For many reasons I've struggled with my faith over the past few years. I am a born-and-raised Roman Catholic and (aside from my fours years in college) I've been a practicing Catholic all my life. But it's hard work. The personal, private side of my faith still sustains, but the communal practice—the "church"—has left me feeling raw. And that's not good, because celebration is a big part of the Catholic faith.
I find little cause to celebrate right now. And its largely due to the politization of Catholicism. Driving down Lake Road in Bay Village the other day I nearly veered off the road at the sight of a smattering of campaign signs that read: Catholics Against Kerry. What??!! Is this what our faith proclaims? That we are not FOR something (or someone) but AGAINST a fellow church member? And, gee, let me guess the ONE reason why?
My blood was boiling. How can you sit there in church on Sunday, send your children to Catholic School and profess to ascribe to God's all loving model and then throw a sign like that in your yard? Simply proclaiming your support of Bush/Cheney would suffice. Though I don't profess to have any hotline to heaven, I'm pretty sure Jesus would NOT approve of such slamming of individuals in his name. And what message does that send our children? That we are short-sighted enough to base our entire political belief—and our very important vote—on one issue, which really has little to do with the state of our country?
When it comes to issues involving the future well-being of our country, they are numerous and they are critical and they are being largely ignored in this election process. Life is not black and white and it's an ignorant viewpoint to base your decision on one issue. The wise voters will read varying viewpoints and make their own determination, not based on one issue, but based on their informed perceptions about who will do a better job of leading our nation.
Connie Schultz had an excellent column in today's Plain Dealer. She writes about Catholic women who are feeling hurt, betrayed and angry by their church. I can relate.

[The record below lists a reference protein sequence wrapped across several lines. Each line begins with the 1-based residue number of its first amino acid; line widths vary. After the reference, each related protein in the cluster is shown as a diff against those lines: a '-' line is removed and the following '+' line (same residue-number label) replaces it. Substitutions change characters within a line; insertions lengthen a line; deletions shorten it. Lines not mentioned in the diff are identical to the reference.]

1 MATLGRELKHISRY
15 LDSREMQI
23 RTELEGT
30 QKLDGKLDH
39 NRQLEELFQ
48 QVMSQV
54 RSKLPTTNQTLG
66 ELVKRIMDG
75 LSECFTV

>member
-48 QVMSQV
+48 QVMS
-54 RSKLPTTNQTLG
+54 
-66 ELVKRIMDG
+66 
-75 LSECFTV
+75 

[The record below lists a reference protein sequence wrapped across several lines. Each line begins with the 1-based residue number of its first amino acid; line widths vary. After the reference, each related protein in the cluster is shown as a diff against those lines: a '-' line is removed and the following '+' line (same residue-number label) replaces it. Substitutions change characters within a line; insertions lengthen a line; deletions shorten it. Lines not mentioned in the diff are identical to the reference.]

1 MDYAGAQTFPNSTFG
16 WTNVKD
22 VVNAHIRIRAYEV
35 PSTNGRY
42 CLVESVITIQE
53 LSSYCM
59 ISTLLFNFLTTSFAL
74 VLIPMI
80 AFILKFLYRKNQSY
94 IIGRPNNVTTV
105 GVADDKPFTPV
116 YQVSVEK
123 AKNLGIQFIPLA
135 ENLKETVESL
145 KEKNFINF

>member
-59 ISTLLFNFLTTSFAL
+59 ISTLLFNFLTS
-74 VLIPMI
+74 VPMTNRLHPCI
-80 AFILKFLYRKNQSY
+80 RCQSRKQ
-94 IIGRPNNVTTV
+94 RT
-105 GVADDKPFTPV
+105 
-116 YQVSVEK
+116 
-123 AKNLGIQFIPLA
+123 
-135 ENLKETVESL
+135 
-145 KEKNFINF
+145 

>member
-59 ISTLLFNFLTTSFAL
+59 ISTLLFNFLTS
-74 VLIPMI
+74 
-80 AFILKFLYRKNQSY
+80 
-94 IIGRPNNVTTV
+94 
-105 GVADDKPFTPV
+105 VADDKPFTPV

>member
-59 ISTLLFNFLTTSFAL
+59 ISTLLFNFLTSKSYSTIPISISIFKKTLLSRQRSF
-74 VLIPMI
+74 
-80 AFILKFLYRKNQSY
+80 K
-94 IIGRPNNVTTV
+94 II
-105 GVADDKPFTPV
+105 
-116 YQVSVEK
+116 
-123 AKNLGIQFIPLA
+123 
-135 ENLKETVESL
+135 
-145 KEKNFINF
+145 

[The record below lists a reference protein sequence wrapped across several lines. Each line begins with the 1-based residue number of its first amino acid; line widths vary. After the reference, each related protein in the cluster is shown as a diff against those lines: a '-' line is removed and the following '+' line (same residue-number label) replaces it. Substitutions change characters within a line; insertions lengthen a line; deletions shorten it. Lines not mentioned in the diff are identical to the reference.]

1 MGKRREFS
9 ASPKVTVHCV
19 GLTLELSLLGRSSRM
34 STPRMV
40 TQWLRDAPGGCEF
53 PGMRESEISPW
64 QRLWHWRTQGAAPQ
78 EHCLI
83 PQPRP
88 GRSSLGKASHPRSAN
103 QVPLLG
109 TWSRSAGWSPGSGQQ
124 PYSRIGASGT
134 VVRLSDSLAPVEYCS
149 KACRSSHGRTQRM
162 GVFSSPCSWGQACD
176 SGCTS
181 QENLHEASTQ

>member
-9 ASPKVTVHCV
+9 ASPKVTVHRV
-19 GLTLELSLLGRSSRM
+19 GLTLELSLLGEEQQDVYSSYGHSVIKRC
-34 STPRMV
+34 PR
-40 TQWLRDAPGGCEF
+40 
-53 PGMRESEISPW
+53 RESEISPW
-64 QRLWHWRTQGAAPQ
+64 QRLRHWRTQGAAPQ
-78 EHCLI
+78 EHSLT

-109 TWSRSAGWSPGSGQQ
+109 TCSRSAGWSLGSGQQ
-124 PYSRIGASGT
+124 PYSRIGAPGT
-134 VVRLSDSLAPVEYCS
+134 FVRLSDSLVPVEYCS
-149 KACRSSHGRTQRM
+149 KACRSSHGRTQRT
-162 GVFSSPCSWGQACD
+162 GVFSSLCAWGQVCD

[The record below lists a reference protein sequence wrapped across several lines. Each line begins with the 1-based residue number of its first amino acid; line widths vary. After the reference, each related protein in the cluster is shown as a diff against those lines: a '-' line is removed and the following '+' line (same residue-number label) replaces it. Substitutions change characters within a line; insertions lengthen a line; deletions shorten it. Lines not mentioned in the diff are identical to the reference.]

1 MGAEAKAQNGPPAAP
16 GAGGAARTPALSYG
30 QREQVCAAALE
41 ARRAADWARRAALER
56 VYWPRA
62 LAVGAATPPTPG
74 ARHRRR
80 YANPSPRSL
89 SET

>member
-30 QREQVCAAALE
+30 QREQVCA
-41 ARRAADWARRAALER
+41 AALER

"For weeks, Catholic women have written and called me, often anonymously … they want me to know their faith is important to them, that they attend church regularly and want to remain active in their parishes. But they also want to talk about how painful it is to sit in church these days because their wombs, and what they do with them, have become fodder for sermon after sermon meant to influence how Catholics will vote in this election."
As one woman told her: "It's not just what the priest says, it's all the propaganda that comes with it." I'm not sure if I believe the diocesan director of Pro-Life that these efforts are not directed by the diocese. I'd like to think that's true, but this is a diocese that has made it mandatory for volunteers at schools and churches to be fingerprinted if they spend more than four hours in the building. Seems to me the problems related to the sexual abuse scandal were largely (though not exclusively) at the hands of the clergy, not the parents who volunteer.
I know there are some who would say, "Leave if you don't like it." It's not as simple as just leaving, though I'm sure many are feeling forced out. My heart is eased and comforted by the rituals of the Catholic church. It's what I know and, for the most part, what I need. One of the greatest comforts is that both my mother and grandmother have shared similar feelings throughout their lives, sharing with me their own struggles with the church, not necessarily their faith.
Ask anyone who knows me and they'll tell you that I believe in God as an all loving and merciful being (that's my New Testament leaning). And I believe that it's the church's role to pray for the wisdom, guidance and leadership of ALL our political leaders, period. Not any specific one.